Towards the close of the 18th century the Steephill Estate was bought by Lord Dysart (Wilbraham Tollemache) who proceeded to clear the estate and develop it to his own taste. (See Steephill Castle 1 – from Cottage to Castle). One casualty of this was Mrs. Mary Groves who kept an inn there, painted by Thomas Rowlandson as shown below.
The St. Lawrence Parish Clerk, John Green, wrote in his Recollections (1847): Though Mrs. Groves had but a small cottage for an inn, she accommodated the greater part of the gentry that came to the Undercliffe in those days. She had many fine, shady trees and arbours around the inn, the gentry could walk through Lord Dysart’s grounds and into this cottage. It was the only accommodation for gentry between Shanklin and Niton, except what little was sometimes done by the Crab and Lobster Inn at Ventnor.”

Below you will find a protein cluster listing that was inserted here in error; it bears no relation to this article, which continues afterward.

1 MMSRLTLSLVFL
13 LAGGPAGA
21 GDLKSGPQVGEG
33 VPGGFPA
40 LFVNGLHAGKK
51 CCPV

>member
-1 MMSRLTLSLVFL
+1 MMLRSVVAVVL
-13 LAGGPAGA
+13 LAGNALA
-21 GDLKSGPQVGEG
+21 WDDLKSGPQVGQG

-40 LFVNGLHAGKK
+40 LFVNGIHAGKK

John Green’s sister worked as a cook at the inn and reported that she had cooked 19 dinners on one day.
When Mary Grove’s lease expired, Lord Dysart provided her with a new property at the foot of St. Boniface Down. John Green continues:
Mrs. Groves, being highly respectable, had many great friends, and her licence was transferred in 1801 to the building then in course of erection. While the preparations were being made for the building of the large inn, Mrs Groves carried on the business from a small cottage. She had a shed for a kitchen and tap-room and tents pitched on the side of the down to accommodate company. I was in her tap room when the Commander in Chief of the army on the Island came with a party of officers. When they dismounted, we who were there began to go out to give place for them, but the Commander ordered us to keep our seats. Mrs. Groves made an apology, but the Commander said that he had met with many worse accommodations than that shed and he ordered lunch for his party and two gallons of beer for us.
The 1810 engraving below shows the new Groves Hotel, now the Hillside Hotel, with the small cottage in front.
Richard Downing, Ventnor and District Local History Society. Sources: records in the Society Collection.